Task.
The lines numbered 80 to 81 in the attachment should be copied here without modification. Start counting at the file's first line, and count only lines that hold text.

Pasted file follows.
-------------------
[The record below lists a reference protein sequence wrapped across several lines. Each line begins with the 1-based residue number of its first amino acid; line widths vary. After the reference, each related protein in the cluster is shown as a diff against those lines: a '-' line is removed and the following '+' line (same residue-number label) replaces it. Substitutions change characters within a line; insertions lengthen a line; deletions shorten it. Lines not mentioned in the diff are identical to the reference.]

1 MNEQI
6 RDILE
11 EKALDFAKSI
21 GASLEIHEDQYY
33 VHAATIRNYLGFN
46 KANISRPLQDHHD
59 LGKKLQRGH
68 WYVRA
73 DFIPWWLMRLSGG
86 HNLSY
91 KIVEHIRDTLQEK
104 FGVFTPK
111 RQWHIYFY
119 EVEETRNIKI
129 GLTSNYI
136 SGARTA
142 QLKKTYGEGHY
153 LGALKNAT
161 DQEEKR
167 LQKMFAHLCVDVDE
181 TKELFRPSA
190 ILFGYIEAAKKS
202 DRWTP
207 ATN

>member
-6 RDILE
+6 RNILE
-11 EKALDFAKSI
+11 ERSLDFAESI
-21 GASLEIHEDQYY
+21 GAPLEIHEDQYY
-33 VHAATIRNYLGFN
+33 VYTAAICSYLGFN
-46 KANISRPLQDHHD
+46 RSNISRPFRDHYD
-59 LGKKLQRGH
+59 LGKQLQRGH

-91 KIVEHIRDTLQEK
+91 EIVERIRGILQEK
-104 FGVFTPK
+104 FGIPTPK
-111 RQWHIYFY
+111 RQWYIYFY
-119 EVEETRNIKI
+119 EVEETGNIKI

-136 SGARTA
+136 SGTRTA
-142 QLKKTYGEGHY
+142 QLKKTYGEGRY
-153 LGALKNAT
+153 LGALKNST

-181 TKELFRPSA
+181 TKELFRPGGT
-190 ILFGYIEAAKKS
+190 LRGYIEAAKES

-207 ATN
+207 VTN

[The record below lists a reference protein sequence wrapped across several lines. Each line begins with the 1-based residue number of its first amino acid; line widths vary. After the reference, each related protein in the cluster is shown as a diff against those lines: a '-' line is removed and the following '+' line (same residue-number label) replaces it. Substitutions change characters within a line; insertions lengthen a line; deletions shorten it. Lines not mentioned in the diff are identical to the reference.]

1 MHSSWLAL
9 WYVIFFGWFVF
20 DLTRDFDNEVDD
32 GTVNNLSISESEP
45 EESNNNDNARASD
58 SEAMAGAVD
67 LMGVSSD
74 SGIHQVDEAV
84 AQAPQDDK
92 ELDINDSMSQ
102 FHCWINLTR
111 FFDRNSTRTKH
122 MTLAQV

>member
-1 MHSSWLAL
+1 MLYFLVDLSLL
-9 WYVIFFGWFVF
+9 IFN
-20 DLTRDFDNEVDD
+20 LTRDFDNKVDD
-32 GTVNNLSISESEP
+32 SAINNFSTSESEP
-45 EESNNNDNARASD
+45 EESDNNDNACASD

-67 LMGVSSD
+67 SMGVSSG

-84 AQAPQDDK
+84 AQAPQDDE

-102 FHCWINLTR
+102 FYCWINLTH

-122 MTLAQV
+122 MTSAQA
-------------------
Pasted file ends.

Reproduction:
-32 GTVNNLSISESEP
+32 SAINNFSTSESEP